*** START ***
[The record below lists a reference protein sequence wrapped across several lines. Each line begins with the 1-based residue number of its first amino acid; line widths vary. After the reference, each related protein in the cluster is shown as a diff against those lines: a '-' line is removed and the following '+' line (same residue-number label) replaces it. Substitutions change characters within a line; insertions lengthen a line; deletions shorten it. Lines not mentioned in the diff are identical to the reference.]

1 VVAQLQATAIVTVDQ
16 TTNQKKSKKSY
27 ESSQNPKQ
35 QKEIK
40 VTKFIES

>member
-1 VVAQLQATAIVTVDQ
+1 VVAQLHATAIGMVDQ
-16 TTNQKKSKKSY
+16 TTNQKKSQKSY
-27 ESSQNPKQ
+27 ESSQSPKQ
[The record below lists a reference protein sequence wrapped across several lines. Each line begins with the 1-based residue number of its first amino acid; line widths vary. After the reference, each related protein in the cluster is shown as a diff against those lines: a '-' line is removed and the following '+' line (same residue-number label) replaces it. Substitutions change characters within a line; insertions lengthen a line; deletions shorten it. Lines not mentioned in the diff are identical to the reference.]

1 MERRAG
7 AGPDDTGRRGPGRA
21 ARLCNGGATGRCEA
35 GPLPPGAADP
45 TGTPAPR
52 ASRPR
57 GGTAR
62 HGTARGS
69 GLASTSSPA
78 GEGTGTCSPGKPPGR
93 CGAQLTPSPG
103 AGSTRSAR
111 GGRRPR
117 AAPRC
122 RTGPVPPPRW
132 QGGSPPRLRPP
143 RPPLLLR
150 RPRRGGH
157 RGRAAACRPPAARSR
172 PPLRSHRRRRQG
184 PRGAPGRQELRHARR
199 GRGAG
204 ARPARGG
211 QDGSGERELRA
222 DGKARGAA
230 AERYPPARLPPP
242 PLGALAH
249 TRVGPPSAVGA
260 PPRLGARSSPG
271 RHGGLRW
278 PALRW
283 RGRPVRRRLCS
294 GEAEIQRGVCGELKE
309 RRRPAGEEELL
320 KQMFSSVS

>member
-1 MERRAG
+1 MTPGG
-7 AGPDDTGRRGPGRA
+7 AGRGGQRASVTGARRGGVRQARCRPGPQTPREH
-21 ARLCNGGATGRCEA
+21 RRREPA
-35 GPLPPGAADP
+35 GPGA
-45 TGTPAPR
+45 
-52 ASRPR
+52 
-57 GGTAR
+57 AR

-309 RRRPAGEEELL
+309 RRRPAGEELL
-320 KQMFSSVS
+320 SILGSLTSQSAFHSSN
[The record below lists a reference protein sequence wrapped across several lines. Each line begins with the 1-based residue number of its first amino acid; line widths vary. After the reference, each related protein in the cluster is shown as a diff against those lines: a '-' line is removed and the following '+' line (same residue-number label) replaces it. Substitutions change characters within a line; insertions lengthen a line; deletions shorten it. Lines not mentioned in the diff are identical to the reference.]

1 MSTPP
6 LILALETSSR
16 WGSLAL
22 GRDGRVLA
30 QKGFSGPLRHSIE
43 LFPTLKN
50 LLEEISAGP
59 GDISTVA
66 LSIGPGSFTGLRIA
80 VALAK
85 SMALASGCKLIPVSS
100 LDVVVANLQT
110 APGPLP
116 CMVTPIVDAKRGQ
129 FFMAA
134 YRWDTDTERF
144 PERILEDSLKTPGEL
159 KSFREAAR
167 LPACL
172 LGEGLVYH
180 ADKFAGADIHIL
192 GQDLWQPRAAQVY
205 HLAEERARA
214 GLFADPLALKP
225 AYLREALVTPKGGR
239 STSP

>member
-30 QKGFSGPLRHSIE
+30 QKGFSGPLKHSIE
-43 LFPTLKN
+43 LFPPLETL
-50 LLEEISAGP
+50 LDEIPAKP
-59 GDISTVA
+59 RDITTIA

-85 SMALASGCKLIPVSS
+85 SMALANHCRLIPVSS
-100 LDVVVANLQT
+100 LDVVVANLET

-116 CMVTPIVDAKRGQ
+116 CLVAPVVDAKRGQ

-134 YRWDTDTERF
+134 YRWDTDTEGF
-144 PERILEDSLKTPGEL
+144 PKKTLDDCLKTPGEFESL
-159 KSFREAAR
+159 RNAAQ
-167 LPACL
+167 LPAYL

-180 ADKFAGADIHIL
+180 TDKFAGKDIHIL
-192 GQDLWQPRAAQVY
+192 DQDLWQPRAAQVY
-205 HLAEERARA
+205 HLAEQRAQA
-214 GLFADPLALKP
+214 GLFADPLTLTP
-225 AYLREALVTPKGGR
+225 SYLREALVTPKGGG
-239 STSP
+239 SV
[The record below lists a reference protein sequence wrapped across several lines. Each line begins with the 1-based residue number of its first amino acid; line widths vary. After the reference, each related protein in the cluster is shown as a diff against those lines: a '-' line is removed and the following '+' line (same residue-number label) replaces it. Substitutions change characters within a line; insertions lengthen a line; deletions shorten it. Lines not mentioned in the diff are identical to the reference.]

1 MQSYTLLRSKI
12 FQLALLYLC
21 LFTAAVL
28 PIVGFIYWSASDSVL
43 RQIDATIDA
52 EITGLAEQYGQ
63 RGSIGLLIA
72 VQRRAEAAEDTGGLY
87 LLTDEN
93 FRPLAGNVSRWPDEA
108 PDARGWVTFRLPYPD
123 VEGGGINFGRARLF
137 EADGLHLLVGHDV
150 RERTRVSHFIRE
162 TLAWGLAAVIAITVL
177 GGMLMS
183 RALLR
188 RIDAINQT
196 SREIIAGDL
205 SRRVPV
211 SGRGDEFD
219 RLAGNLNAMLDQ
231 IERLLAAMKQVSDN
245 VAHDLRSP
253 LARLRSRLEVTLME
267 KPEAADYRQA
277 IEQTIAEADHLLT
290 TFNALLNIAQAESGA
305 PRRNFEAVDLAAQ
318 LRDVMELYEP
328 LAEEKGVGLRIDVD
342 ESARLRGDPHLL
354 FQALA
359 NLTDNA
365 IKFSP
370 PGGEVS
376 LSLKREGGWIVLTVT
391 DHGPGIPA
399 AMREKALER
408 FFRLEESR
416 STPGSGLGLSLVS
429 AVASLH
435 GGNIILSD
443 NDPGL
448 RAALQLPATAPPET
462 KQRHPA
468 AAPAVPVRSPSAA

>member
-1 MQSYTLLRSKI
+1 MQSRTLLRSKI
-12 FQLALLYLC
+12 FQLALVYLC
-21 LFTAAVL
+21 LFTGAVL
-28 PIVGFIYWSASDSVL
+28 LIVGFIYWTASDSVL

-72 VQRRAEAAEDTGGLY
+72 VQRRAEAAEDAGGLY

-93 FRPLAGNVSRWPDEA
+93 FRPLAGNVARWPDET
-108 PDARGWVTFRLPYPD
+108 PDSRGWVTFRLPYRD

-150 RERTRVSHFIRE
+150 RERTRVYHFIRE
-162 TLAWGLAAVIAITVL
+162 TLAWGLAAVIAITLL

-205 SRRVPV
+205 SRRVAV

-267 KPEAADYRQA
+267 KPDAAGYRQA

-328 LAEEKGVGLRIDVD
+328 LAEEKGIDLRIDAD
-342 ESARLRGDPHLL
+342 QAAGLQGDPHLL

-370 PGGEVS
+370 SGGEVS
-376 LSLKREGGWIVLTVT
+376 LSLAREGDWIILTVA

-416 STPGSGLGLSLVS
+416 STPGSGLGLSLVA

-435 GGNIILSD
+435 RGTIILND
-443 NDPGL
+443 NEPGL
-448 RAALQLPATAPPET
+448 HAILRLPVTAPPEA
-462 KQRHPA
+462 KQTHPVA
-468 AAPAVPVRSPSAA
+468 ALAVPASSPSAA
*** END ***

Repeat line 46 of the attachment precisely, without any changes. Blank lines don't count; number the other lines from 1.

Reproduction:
283 RGRPVRRRLCS